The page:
Well, Thanks to Jingers and Aldrich our car is running fine today. They changed the fuel filter and wired up the exhaust pipe. We made a 450 mile run today and had no problems. The drive was almost all on Tarmac and pretty straight thru prairie and rolling hills.One thing I keep forgetting to mention is the lack of shoulders on the roads in Mexico. There are no shoulders and 1 to 6 foot drops on each side of the road, so there is no margin for error. They just drop off at the edge of the white line on each side. After running almost 250 miles we turned off just north of Durango into a western town that was built here to shoot Hollywood movies. Many famous stars including John Wayne, James Garner , William Holden, and Dean Martin came here to shoot movies. We were told that we would be able to have lunch at the saloon, but unfortunately it was closed. So we did the next best thing : stopped at a McDonalds in Durango. Itīs funny, I very rarely eat a McDonalds meal in the USA, but when I get out off the country and I see one, I just have to give it a try. Durango is a modern city of several hundred thousand, with a Samīs Club and a Walmart. We travelled on thru Durango, then a few miles down the road made a detour to a site where John Wayne made several movies. Iīm sure that when Leejun is able to get some pictures on you will recognize the basalt columns from some of the old cowboy movies. Not only did we see John Wayne ride by on his horse, Iīm sure I saw Elvis on the way out. We then continued our drive to Zacatecas where our hotel is made out of an old bull ring. With our group here, I think that this is probably the most bull this place has ever seen. After we had a chance to clean up we were met out front by a band and given these little cups that they pour shots of Tequila in. There were several people supplying different kinds of Tequila and limes and salt. One guy even had a bottle of lemon sprite so Leejun and I could partake. They band then led us for an hour and one half march thru the narrow streets of the town. We caused quite a rukus with people dancing and kids following us and kids waving from the windows of their apartments. We held up trafffic as we marched. We were led by a decorated up donkey. It was quite alot of fun. We then returned to the hotel for a Mexican dinner. Zacatecas is a World Heritage Site and we have a short drive of only 225 miles, so this will allow us to have a look around in the daylight tomorrow.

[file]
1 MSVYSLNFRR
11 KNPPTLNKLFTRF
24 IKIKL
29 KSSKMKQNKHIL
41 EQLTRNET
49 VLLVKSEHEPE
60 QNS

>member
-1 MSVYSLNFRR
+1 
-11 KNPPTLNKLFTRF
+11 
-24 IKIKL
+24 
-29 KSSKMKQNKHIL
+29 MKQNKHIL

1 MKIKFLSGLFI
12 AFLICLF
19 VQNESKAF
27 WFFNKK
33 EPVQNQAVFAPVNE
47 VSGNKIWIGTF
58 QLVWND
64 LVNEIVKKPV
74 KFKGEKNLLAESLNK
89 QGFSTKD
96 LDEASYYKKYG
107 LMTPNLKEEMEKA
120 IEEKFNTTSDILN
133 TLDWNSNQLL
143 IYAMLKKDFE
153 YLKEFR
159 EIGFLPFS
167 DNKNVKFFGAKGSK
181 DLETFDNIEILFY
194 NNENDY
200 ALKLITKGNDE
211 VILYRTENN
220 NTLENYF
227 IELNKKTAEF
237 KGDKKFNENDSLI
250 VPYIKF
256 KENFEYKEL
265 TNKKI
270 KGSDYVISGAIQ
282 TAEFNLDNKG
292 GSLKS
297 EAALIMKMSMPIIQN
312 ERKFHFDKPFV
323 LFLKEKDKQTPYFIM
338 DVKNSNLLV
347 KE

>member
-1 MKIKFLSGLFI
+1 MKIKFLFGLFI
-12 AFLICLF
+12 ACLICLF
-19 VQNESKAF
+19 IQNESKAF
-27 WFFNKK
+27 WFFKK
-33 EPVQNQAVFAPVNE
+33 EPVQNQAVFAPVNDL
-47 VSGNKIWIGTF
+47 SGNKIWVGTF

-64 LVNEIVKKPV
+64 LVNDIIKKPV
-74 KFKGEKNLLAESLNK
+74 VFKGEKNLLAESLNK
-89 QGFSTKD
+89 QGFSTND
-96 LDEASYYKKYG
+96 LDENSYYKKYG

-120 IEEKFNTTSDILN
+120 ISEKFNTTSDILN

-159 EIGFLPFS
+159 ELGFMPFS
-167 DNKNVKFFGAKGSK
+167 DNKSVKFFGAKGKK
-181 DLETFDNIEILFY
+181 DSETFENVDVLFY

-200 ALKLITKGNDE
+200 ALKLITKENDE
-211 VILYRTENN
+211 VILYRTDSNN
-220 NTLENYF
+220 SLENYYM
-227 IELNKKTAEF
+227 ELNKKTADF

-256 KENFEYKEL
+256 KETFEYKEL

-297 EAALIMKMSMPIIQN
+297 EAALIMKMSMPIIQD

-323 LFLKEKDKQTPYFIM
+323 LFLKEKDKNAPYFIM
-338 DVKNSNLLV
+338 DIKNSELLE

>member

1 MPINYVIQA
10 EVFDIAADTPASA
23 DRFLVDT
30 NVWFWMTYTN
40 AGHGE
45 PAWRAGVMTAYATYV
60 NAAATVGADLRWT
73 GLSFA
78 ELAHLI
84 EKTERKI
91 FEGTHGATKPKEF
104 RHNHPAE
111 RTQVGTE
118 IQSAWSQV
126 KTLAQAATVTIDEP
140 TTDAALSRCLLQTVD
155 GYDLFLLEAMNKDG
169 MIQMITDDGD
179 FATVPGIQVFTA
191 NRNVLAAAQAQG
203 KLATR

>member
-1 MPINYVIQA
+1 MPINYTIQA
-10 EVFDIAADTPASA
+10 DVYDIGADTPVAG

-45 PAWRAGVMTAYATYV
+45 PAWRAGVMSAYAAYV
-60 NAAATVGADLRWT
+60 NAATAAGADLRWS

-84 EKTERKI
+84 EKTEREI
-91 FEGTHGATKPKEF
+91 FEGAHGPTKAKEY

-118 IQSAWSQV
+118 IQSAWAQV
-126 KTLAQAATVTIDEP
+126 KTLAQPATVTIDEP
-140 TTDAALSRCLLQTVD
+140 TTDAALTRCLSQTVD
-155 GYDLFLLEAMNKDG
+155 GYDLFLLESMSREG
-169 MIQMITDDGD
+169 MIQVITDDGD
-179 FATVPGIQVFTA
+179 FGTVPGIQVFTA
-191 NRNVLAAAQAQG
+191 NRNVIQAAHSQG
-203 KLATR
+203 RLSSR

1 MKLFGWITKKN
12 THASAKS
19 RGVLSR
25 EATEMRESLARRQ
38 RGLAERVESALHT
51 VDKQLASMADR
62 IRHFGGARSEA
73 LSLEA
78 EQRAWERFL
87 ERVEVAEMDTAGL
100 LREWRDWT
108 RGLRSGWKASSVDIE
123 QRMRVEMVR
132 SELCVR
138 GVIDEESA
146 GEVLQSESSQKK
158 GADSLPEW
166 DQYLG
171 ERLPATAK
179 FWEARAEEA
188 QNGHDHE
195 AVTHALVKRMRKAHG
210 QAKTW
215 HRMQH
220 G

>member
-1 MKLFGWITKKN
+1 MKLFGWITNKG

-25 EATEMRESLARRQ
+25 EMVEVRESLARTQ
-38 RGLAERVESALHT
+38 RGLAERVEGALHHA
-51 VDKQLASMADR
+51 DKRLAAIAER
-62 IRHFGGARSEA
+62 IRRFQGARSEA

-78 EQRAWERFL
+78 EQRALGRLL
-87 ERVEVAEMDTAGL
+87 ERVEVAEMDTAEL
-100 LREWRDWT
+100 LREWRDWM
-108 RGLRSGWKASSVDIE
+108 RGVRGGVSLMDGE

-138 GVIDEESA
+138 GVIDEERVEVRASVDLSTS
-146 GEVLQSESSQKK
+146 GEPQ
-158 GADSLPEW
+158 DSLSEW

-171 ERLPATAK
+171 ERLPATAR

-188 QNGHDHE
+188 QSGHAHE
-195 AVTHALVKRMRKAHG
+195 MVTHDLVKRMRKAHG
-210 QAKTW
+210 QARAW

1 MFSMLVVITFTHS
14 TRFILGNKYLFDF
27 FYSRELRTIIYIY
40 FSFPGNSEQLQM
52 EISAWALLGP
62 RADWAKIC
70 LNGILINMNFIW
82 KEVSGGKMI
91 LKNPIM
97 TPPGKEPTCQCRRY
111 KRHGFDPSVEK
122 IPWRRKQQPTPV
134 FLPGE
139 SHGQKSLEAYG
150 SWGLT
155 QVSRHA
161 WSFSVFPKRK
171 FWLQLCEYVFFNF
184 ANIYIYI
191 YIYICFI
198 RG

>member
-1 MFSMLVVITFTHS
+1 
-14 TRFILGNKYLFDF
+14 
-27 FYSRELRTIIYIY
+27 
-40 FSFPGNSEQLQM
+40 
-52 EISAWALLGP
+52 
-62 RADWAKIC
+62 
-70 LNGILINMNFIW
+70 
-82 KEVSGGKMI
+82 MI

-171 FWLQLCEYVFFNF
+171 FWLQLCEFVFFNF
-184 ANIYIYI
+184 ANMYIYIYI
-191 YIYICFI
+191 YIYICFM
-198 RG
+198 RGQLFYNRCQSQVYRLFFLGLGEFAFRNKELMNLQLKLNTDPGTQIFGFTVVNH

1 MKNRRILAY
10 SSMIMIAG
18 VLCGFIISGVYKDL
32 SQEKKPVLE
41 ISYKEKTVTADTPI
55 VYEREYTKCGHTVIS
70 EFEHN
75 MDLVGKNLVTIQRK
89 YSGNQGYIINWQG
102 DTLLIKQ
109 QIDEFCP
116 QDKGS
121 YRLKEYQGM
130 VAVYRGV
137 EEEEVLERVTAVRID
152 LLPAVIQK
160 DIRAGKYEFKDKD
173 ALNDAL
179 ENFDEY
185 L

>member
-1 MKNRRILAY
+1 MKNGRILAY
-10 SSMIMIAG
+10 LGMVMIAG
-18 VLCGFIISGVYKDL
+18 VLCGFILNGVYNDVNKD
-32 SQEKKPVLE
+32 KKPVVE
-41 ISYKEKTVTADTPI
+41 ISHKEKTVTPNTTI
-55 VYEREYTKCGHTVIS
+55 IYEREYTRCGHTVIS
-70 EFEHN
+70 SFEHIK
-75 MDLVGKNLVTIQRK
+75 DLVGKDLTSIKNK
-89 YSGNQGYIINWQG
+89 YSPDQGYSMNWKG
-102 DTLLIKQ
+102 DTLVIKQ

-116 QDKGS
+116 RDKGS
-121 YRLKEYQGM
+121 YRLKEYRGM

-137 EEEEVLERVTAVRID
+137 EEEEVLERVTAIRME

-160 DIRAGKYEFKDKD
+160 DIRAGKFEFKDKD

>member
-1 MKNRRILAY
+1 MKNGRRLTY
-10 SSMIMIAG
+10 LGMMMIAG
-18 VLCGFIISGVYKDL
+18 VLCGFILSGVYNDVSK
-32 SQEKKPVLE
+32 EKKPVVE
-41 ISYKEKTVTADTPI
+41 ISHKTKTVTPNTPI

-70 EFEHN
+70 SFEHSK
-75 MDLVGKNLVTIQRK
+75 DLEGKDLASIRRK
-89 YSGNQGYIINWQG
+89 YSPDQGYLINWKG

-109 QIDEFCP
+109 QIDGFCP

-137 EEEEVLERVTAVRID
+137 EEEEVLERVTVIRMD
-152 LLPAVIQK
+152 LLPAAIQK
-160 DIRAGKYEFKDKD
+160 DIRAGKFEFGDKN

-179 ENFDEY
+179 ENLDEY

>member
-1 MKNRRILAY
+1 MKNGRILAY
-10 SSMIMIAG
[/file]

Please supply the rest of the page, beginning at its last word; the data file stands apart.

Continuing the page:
I think That Kenny and Deanne and Fred and Ernie are flying down in Kennyīs plane tomorrow for a visit for a couple of days. Our next town is a 2 day stop.
This morning we were up early and made our dash for gas. We just made it. I think all we had left was fumes. The high light of the day was a 40 mile each way side trip that tooki just over 4 hours. We drove a road down one side of a several 1000 foot deep canyon, crossed the river, then drove anothe r10 miles to Batopilas an old silver mining town. It was the second city in Mexico after Mexico City, because it had such a properous mine. It was a neat little town perched on the river bank. Leejun will put some pictures on. After we climbed out of the valley we still had a 200 mile drive to Parral, where our Howard Johnson's Hotel is. My truck started losing power about 100 miles from the hotel. Shortly after getting some gas, so I'm hoping all it is some bad fuel. Waiting for Jingers to get here so we can sort it out, My new tail pipe that I just had put on it Vail is falling off as well. Some much for Vail workmanship.. We have a 500 mile drive tomorrow, mostly on Tarmac. I hope we get the truck problems sorted early, so the day isn't any longer than it has to be.
We have had 2 long , but fantastic couple of days. No e-mail access last night. By the way, the ferry did take almost 10 hours. WE were stopped by a local policeman for speeding on the way to the hotel. Acouple of the other guys were following me at the same speed, but he passed them and stopped me. We had a communication problem. He kept teeling me he was going to give me a ticket and/or take me to the station. I kept pleading with him that I was a tourist and asked him to let me off. I finally gave him my New York Licsence. After studying it for awhile he motioned us to be on our way. I don't know why he let us go.
Yetserday we were up early and of on a drive up to the Copper Canyon. Sane people take the train, but we drove. WE drove over 200 k thru fanatastic scenery, but the going was rough. Leejun will put some pictures on, but they will not do it justice. We drove up and down the sides of wonderful canyons. We took a picture across one canyon of a hugh rock formation,
little knowing that 45 minutes later we would be driving along another ridge almost close enough nto reach out and touch it. We went thru several small villages and homesteads. The 1st part of the drive actually had a pretty good gravel road as it led to an active gold mine. WE were hoping to get gas about 30 miles before we arrived at our hotel, but it was closed on Sunday. We and others almost ran out of gas. Ahmad and us had to borrow a couplre of gallons each from Kurt to make it to a gas station the next morning. Our room at the hotel Was right on the edge of a clif looking out over the beauitiful Copper Canyon. We were able to watch the canyon during the sunset. You don't want to be a sleep walker here. If you stepped off the balcony you'd sail down several thousand feet.